Mark M. McCulloch, Trish A. Walsh, FARLEIGH WADA WITT, Attorneys for Plaintiff.
Leah C. Lively, Sean M. Driscoll, OGLETREE, DEAKINS, NASH, SMOAK & STEWART, P.C., Attorneys for Defendants.
OPINION & ORDER
MARCO A. HERNÁNDEZ, United States District Judge.
Defendants move for relief from this Court’s Order Granting Plaintiff’s Motion for Voluntary Dismissal (“Voluntary Dismissal Order”). Defendants ask the Court to grant their motion for the limited purpose of affording them the opportunity to seek prevailing party fees and costs. The Court grants the motion.
Plaintiff filed suit against Defendant Momentive Specialty Chemicals, Inc., alleging causes of action for negligence, breach of contract, and breach of fiduciary relationship. Defendant asserted that Plaintiff’s alleged injuries were caused by non-parties whom Plaintiff had failed to join in the action. Plaintiff then sought to amend her complaint by adding three additional defendants. The Court granted Plaintiff leave to amend and Plaintiff filed her amended complaint on January 31, 2014.
On April 1, 2014, Defendants filed a motion to dismiss Plaintiff’s amended complaint, arguing that this Court lacked personal jurisdiction over the three defendants Plaintiff added in her amended complaint. From April until November 2014, the parties conducted discovery and Plaintiff prepared her response to Defendants’ motion to dismiss. On June 4, 2014, this Court entered an Order granting Plaintiff an extension of time to file a response to the motion to dismiss and authorizing Plaintiff to “conduct jurisdictional discovery to the extent it is precisely focused at matters relating to personal jurisdiction.” Order, June 4, 2014, . This Court granted Plaintiff three additional extensions of time to respond to the motion to dismiss.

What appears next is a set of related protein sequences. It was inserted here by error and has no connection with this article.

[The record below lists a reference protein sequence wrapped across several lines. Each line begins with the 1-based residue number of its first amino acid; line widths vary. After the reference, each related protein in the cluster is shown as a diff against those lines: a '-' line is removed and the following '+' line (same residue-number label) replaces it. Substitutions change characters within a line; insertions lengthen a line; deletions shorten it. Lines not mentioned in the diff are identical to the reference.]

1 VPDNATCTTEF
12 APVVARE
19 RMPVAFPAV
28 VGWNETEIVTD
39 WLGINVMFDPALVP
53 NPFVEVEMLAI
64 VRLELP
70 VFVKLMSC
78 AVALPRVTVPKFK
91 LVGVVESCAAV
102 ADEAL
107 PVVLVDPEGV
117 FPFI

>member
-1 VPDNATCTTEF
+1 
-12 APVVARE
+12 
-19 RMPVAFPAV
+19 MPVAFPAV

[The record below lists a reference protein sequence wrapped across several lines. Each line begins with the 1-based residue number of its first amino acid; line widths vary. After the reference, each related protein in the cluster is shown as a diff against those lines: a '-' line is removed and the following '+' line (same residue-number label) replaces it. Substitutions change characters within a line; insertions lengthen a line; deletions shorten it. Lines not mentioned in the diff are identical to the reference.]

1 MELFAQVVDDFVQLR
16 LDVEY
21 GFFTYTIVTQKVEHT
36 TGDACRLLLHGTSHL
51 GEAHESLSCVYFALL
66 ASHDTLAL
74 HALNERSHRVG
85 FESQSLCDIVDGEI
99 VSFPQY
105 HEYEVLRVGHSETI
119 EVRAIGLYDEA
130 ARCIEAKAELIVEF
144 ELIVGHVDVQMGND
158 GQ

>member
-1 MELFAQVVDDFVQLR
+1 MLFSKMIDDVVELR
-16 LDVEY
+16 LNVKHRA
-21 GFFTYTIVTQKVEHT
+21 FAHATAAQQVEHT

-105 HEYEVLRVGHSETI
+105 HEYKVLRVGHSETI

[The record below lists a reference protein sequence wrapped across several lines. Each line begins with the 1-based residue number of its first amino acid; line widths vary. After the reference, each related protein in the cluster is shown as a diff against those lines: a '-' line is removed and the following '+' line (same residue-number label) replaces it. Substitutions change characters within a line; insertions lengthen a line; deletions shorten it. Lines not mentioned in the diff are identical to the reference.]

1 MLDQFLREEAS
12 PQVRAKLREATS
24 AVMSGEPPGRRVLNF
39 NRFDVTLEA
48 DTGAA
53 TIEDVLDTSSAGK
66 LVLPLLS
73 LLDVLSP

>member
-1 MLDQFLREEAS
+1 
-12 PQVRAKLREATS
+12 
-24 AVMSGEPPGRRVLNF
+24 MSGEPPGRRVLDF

On October 20, 2014, Plaintiff sent a letter to the Court, indicating that Plaintiff intended to dismiss the lawsuit. Lively Decl. Att. 1, [63-1]. Plaintiff explained that the United States Supreme Court’s decision in Daimler AG v. Bauman, 134 S.Ct. 746 (2014), reversed the Ninth Circuit decision and “changed the rules of general jurisdiction”; therefore, Plaintiff determined that there was “no basis for general jurisdiction over any of the defendants . . . .” Id. On November 26, 2014, Plaintiff filed a Motion for Voluntary Dismissal Without Prejudice. In a letter to the Court accompanying the motion, Plaintiff’s counsel stated:
Enclosed is a copy of Motion for Voluntary Dismissal which was filed this afternoon. I sent this in a stipulated form to opposing counsel Leah Lively on November 7, 2014, and November 19, 2014, but I have not received a response. She earlier indicated she wanted to pursue the question of attorney fees and costs, and I indicated I was willing to do that.
If you find the attached Order acceptable, please sign and enter it.
The Plaintiff intends to refile this matter in Canada to avoid jurisdictional problems existing in the United States.
Lively Decl. Att. 3, [63-3].
On December 1, 2014, the Court entered the Voluntary Dismissal Order, granting Plaintiff’s motion. Order, Dec. 1, 2014, . On January 2, 2015, Defendants filed the present ...